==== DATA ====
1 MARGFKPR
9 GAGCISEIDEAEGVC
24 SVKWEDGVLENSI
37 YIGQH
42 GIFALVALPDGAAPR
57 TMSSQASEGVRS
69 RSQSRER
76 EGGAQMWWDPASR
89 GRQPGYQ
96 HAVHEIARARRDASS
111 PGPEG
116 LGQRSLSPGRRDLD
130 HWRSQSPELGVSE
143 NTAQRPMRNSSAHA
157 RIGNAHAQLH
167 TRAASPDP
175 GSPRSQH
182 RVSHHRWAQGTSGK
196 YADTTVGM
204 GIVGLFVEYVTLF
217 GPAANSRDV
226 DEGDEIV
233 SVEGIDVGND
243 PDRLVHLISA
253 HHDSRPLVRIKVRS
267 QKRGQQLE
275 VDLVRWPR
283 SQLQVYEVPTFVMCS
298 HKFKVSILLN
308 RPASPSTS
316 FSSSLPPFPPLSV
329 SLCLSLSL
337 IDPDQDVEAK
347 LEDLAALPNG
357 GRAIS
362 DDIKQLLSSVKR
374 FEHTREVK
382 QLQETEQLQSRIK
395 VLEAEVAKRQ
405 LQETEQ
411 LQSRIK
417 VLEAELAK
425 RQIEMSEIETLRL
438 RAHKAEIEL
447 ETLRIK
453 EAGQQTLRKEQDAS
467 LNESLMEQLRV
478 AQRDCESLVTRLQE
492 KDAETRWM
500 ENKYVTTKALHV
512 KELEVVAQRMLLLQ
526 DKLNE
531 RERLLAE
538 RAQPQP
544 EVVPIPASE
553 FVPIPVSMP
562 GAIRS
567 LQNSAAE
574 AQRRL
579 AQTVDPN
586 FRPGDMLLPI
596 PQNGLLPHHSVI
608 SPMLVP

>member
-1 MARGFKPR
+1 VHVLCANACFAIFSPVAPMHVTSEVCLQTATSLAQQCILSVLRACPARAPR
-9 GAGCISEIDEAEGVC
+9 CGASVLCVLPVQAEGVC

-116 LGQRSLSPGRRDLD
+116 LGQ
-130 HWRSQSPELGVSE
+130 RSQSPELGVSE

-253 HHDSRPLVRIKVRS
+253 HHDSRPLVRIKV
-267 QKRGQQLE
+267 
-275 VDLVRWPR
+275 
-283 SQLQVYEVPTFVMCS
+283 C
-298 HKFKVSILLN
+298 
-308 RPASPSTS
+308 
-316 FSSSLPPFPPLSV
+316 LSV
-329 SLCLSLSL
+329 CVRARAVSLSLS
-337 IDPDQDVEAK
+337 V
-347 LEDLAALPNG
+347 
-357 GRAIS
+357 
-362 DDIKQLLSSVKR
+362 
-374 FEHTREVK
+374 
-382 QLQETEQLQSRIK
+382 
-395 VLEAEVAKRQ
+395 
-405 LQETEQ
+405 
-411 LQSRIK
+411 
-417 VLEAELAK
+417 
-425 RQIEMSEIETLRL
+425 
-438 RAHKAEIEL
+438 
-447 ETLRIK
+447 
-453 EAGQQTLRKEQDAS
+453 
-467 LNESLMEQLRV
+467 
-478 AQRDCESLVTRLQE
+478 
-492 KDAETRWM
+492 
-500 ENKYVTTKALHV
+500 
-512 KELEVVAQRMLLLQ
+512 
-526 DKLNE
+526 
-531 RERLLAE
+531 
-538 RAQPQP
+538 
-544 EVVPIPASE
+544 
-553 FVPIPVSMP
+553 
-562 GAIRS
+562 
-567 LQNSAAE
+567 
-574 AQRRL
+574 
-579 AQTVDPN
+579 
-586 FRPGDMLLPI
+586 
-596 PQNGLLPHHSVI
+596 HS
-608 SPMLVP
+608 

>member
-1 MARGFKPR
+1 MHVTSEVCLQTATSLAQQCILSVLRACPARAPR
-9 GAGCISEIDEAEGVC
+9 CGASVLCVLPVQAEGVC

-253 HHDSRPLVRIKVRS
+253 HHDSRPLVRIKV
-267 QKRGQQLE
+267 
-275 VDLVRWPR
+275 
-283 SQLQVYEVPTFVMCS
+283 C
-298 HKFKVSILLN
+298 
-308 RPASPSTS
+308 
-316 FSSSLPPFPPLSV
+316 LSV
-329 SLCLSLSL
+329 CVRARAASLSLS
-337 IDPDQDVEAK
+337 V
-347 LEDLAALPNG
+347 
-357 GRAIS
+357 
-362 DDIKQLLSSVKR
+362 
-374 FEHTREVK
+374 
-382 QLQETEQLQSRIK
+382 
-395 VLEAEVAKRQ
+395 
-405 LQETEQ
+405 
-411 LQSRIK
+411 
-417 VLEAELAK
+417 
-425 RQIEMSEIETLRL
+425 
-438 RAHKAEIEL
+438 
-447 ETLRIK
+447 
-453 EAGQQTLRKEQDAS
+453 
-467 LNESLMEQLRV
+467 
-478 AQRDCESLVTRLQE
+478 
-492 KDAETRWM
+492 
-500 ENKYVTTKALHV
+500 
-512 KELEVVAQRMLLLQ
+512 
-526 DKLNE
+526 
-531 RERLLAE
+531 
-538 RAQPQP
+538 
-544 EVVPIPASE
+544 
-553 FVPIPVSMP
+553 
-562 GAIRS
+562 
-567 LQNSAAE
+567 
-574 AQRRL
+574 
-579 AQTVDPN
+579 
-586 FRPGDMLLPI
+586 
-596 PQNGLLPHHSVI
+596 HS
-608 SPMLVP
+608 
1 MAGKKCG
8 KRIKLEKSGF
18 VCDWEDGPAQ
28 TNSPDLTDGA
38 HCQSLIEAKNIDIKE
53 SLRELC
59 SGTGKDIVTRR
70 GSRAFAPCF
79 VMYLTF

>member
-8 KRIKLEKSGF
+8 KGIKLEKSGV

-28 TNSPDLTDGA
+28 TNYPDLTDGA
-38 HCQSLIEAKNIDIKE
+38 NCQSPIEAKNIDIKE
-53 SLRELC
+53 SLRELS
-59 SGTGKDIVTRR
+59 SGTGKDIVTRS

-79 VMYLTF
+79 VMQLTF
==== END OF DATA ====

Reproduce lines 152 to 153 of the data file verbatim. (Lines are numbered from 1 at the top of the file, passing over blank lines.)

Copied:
-1 MARGFKPR
+1 MHVTSEVCLQTATSLAQQCILSVLRACPARAPR